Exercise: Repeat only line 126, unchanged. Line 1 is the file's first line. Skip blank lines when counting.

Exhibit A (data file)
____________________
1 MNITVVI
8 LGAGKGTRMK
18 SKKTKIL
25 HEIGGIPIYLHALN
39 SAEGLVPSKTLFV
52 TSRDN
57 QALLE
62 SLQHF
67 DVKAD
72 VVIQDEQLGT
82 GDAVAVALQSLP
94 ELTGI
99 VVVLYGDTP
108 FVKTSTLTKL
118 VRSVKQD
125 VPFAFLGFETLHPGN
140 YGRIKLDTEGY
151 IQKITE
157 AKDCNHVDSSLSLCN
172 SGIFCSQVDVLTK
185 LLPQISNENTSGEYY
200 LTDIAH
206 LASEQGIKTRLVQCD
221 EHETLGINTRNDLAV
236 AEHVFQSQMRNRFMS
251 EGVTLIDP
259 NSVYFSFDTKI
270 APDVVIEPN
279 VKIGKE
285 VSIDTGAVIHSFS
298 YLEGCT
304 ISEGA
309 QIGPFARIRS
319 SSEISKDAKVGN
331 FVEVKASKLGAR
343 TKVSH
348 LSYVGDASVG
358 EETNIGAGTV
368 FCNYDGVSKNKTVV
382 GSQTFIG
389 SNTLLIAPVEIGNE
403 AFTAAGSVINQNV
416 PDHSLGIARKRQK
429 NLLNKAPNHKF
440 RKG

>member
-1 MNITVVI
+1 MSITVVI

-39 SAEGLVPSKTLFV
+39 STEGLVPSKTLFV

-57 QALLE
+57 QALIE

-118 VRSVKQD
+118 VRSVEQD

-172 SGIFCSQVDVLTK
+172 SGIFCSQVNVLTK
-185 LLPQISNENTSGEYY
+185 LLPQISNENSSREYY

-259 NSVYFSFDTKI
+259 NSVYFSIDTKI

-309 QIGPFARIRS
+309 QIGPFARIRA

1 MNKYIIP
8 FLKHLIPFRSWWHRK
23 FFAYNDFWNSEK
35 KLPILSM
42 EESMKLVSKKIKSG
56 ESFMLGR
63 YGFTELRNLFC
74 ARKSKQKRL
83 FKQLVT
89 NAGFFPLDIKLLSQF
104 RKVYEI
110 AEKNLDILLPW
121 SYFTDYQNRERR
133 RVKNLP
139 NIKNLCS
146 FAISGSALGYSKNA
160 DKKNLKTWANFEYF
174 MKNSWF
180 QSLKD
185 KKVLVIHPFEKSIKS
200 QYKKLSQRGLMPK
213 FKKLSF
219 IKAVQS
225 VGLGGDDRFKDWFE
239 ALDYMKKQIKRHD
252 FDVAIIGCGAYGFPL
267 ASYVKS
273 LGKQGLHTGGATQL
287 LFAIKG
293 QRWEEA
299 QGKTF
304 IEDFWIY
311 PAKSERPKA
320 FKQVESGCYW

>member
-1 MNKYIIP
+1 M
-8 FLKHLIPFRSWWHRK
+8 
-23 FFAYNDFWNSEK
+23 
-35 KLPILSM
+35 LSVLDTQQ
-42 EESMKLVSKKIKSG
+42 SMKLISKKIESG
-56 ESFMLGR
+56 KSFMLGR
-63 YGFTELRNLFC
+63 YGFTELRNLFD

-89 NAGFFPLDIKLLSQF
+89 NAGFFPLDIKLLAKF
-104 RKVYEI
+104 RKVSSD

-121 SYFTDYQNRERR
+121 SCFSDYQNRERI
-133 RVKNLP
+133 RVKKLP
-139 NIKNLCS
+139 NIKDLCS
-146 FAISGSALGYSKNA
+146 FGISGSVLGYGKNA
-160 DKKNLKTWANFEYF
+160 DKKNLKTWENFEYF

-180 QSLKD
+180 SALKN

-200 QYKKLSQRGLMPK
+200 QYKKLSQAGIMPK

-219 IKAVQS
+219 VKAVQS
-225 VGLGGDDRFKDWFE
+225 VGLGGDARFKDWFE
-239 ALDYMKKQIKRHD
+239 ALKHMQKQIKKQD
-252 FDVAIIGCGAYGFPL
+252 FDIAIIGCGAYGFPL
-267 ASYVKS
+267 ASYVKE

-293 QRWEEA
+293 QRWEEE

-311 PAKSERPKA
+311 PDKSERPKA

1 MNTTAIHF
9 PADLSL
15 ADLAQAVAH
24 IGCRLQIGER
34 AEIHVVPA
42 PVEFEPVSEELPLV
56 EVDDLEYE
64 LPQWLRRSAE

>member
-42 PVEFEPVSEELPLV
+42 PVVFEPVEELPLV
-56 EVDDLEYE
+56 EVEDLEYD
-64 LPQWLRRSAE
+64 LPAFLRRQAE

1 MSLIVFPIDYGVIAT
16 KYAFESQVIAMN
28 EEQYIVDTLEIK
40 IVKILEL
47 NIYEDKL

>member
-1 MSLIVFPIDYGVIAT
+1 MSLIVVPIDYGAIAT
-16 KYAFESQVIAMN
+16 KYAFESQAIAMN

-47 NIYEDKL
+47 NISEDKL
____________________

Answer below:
-180 QSLKD